My head was spinning.
There we were, the four of us, driving to the mall to do the unthinkable: purchase an electronic tablet for Ittybit from the famous computerized fruit stand.
Two weeks before Christmas.
And it wouldn't even go under the tree.
Santa wasn't buying this one; She was.
She had earned it, paid for in part with a lifetime of birthday money, tooth fairy savings and one summer's worth of laundry chores. The other part came from parental matching funds, as promised.
That was our deal and a bargain's a bargain.
Not to mention that the cute and tiny version of this virtual window on the world – coming in at a lower cost than what she'd budgeted – would actually be a bargain for her.
She'd done her homework. She'd watched the prices. She'd browsed for educational games and appropriate books. She knew all the basic provisos.
No lording it over her brother.
No toting the tablet to school.
No reading at the dinner table.
No surfing during bath time.
And absolutely NO applications that aren't parent approved.
Also … No lording it over her brother. (Can't hurt to reaffirm this point).
She nodded vigorously.
We sighed heavily as traffic inched along into the shopping center like clogs in an artery.
The kids asked if we'd turn up the radio.
My husband turned up the volume as I sat and looked out the passenger window, white-knuckled and twitching.
“This wasn't a big deal,” I whispered over and over. “It's just a tool she'll have to learn how to use sooner or later. …
“So what are the rules for email?” My husband asked.
“E ... mail? … I hadn't even considered the possibility. Email. Email. My eight-year-old will have email?
But my husband couldn't hear my confusion over Katy Perry's “Firework” exploding from the car's speakers.
“What are the rules?” he asked again, without a hint of irony. “Rules? As if I have any idea.”
The great big world of internet seems a lot like the wild west at times.
A place where people spread rumors, harass, and otherwise torment other inhabitants of the planet Earth. It's a place where people bare their most private thoughts in the most public way imaginable. It's a place where rules become as obsolete as your computer operating system in six months' time.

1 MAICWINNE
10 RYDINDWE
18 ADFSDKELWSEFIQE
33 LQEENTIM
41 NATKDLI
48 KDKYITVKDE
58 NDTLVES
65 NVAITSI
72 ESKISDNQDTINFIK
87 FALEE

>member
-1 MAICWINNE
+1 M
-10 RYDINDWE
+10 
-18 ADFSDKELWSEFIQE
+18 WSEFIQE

And with six months of practice on this device I have no doubt she'll know more than I do about how this virtual world works.
I have to remind myself that the Internet is also a place that opens up possibilities for amazing connections. Unimaginable kindnesses, too.
A place that is always changing. Always growing. Sometimes collapsing under its own weight and starting again.
By the time she's half-way through high school she'll know how to hide her entire life from me; virtual and real. I will only be able to cross my fingers and hope the choices she makes are not to spite me.
It felt strange that I hadn't thought rules in such a specific way until we were scouting for spaces in an ocean of SUVs. We are opening this window and we haven't even thought about how high we are off the ground.
There has to be a safety net.
The basics. …
No secrets. That's the whole thing. Privacy isn't something you can assume. Screen captures. Copy and paste. Out-right hackery …
Anything you send … picture it going to the person you'd be mortified to have read it. … and them assume they could see it anyway.
That's the Internet. Not as anonymous as it might seem.
“Bottom line is the rules will probably change, and we have the final say. Period.”
She just nodded, her head as if on a spring.
Her crazy parents. Thinking in circles again.